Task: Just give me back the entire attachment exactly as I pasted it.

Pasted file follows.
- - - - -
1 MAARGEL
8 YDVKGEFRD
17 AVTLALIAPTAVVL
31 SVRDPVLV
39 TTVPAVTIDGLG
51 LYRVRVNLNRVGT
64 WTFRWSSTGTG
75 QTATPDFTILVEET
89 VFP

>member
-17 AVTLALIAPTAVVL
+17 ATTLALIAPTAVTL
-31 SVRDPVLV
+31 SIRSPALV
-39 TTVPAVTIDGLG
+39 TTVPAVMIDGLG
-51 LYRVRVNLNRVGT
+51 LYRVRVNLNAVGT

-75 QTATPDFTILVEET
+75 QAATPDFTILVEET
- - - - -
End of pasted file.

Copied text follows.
1 MAARGEL
8 YDVKGEFRD
17 AVTLALIAPTAVVL
31 SVRDPVLV
39 TTVPAVTIDGLG
51 LYRVRVNLNRVGT
64 WTFRWSSTGTG
75 QTATPDFTILVEET
89 VFP

>member
-17 AVTLALIAPTAVVL
+17 ATTLALIAPTAVTL
-31 SVRDPVLV
+31 SIRSPALV
-39 TTVPAVTIDGLG
+39 TTVPAVMIDGLG
-51 LYRVRVNLNRVGT
+51 LYRVRVNLNAVGT

-75 QTATPDFTILVEET
+75 QAATPDFTILVEET